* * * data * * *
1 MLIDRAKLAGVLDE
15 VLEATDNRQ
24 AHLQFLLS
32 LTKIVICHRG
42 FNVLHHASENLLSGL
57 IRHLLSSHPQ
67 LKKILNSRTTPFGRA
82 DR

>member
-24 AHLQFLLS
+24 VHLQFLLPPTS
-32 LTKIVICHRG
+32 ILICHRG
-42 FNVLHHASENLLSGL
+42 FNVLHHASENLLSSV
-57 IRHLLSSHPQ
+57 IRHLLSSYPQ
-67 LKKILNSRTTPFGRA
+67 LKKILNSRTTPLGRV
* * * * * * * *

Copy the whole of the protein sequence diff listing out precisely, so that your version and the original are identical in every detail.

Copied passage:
1 MLIDRAKLAGVLDE
15 VLEATDNRQ
24 AHLQFLLS
32 LTKIVICHRG
42 FNVLHHASENLLSGL
57 IRHLLSSHPQ
67 LKKILNSRTTPFGRA
82 DR

>member
-24 AHLQFLLS
+24 VHLQFLLPPTS
-32 LTKIVICHRG
+32 ILICHRG
-42 FNVLHHASENLLSGL
+42 FNVLHHASENLLSSV
-57 IRHLLSSHPQ
+57 IRHLLSSYPQ
-67 LKKILNSRTTPFGRA
+67 LKKILNSRTTPLGRV